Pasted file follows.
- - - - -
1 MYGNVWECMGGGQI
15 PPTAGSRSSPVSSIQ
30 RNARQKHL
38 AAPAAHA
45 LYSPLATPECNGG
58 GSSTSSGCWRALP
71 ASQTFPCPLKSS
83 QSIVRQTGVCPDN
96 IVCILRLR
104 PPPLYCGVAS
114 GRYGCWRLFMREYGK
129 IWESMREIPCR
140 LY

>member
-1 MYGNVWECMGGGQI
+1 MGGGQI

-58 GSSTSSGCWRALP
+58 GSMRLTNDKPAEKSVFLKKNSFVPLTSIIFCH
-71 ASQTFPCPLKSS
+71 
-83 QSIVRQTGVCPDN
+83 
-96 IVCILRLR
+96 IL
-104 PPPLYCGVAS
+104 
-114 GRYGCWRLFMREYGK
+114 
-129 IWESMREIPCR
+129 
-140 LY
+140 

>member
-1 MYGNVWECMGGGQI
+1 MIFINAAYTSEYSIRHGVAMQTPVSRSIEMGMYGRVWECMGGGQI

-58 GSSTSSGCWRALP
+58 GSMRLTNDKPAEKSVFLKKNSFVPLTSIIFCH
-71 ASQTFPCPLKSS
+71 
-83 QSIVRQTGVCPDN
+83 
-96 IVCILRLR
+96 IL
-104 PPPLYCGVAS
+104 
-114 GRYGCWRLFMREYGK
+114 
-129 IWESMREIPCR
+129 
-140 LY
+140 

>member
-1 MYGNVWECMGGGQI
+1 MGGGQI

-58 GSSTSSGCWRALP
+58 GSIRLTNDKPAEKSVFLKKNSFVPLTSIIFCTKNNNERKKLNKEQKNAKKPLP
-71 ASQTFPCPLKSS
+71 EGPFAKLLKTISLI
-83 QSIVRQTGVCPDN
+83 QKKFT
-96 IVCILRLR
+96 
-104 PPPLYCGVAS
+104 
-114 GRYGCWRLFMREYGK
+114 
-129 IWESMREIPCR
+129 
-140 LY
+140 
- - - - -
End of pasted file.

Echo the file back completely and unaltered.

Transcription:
1 MYGNVWECMGGGQI
15 PPTAGSRSSPVSSIQ
30 RNARQKHL
38 AAPAAHA
45 LYSPLATPECNGG
58 GSSTSSGCWRALP
71 ASQTFPCPLKSS
83 QSIVRQTGVCPDN
96 IVCILRLR
104 PPPLYCGVAS
114 GRYGCWRLFMREYGK
129 IWESMREIPCR
140 LY

>member
-1 MYGNVWECMGGGQI
+1 MGGGQI

-58 GSSTSSGCWRALP
+58 GSMRLTNDKPAEKSVFLKKNSFVPLTSIIFCH
-71 ASQTFPCPLKSS
+71 
-83 QSIVRQTGVCPDN
+83 
-96 IVCILRLR
+96 IL
-104 PPPLYCGVAS
+104 
-114 GRYGCWRLFMREYGK
+114 
-129 IWESMREIPCR
+129 
-140 LY
+140 

>member
-1 MYGNVWECMGGGQI
+1 MIFINAAYTSEYSIRHGVAMQTPVSRSIEMGMYGRVWECMGGGQI

-58 GSSTSSGCWRALP
+58 GSMRLTNDKPAEKSVFLKKNSFVPLTSIIFCH
-71 ASQTFPCPLKSS
+71 
-83 QSIVRQTGVCPDN
+83 
-96 IVCILRLR
+96 IL
-104 PPPLYCGVAS
+104 
-114 GRYGCWRLFMREYGK
+114 
-129 IWESMREIPCR
+129 
-140 LY
+140 

>member
-1 MYGNVWECMGGGQI
+1 MGGGQI

-58 GSSTSSGCWRALP
+58 GSIRLTNDKPAEKSVFLKKNSFVPLTSIIFCTKNNNERKKLNKEQKNAKKPLP
-71 ASQTFPCPLKSS
+71 EGPFAKLLKTISLI
-83 QSIVRQTGVCPDN
+83 QKKFT
-96 IVCILRLR
+96 
-104 PPPLYCGVAS
+104 
-114 GRYGCWRLFMREYGK
+114 
-129 IWESMREIPCR
+129 
-140 LY
+140 